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Best practices for payers and providers to cooperate in the era of convergence


The Affordable Care Act has ushered in a new era of convergence among healthcare payers and providers.

For many, the Affordable Care Act marks the beginning of a new era of convergence in the healthcare industry. For both payers and providers, millions of newly insured lives and the shift toward value-based care have created new pressures. As the interests of payers and providers begin to align, there is a greater interest than ever before to keep healthcare quality high and costs down.

Data plays a key role in accomplishing this goal: with the advent of more care coordination programs, it’s become clear that claims data must be combined with clinical data in order to improve care coordination and drive new payment models. In order for payers and providers to jointly leverage claims and clinical data, their IT systems need to be aligned. Healthcare data is likely to grow exponentially over the next eight years, requiring new types of databases. Once IT systems are aligned and capable of handling various types and large quantities of data, effective population health management is possible.

Because payers can’t control (and often can’t access) the IT systems that providers and patients use (such as EHRs and patient portals) it’s hard for them to gather all the clinical data they need or collaborate with providers in an effective way. We have identified four emerging best practices and the technologies needed to enable them that can be leveraged by both payers and providers to enable effective and efficient population health management:

  • Aggregate, then analyze. Both payers and providers need semantic layer technologies that can normalize diagnosis codes and other clinical values that are currently expressed differently across multiple, disparate systems. A clinical data repository that serves as the fundamental “store” of normalized data is also needed. Once a broad set of claims and clinical data have been normalized and aggregated, analytics can be performed to create robust population health management workflows and care plans. The tools should automatically generate reports and dashboards that deliver data to the point of impact, whether that is to physicians in the exam room, or provider-based and payer-based care coordinators.  It is the combination of broad and deep real-time data and delivery within the provider’s or care coordinator’s workflow that enables the best possible outcomes – on a macro population level as well as on a micro individual level.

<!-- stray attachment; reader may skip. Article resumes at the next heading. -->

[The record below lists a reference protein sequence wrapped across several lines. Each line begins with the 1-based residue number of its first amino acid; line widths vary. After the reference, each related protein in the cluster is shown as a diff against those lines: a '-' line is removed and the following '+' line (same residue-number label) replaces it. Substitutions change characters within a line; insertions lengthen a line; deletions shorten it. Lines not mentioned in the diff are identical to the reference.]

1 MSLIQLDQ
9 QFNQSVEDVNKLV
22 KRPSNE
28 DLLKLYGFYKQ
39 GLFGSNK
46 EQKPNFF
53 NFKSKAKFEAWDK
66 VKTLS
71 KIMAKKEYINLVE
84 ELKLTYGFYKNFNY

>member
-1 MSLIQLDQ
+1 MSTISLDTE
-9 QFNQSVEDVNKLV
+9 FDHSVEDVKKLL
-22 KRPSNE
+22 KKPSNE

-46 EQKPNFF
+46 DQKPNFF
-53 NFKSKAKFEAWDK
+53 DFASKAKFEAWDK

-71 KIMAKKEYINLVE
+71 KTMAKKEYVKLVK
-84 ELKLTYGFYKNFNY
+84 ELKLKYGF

• Engage and empower patients/members with tools that educate and allow them to view, download and transmit their own comprehensive health records, electronically. This will require portals that include a personal health record, grant mobile access, support secure messaging and can be accessed by both patients and their designated caregivers. Just as importantly, patient engagement tools should be deployed at a level that makes sense for the patient.  A patient with two chronic diseases is likely to see five or more physicians on a regular basis but it is difficult to engage meaningfully with that patient across up to five patient portals.  A community-wide “umbrella” patient portal and mobile app can give patients a comprehensive or holistic view of their health.

  • Streamline communications and transactions to ensure secure clinical information sharing, timely pre-authorizations and reduce duplicative or unnecessary procedures. This will involve secure information exchange and transport (e.g., Direct exchange and eHealth Exchange), as well as identity management and enterprise master patient/master provider indexes (EMPI).

  • Be prepared for “Big Data.” The volume of healthcare data worldwide is expected to grow 50 times between 2012 and 2020. With advances like the newly announced Apple HealthKit, we are only at the beginning of an inflection point. Once data is added from other patient devices, such as Fitbit®, and genomics and proteomics, traditional IT systems with their relational database models will have a hard time keeping up.  Platforms that use “Big Data” models similar to those used in other data rich industries will become necessary. 

As partnerships strengthen between health insurers, providers, and members, it is important that value-based payment initiatives align with strategic initiatives, demonstrate value, and manage care toward a state of wellness. It’s a challenging operation, but one that can be achieved with an IT foundation designed to benefit all. As we lay the foundation today for the converged marketplace of tomorrow, getting payer and provider data on the same page is one of the first and most crucial steps. 

Suzanne Cogan is vice president of sales and client relationships, Orion Health USA.

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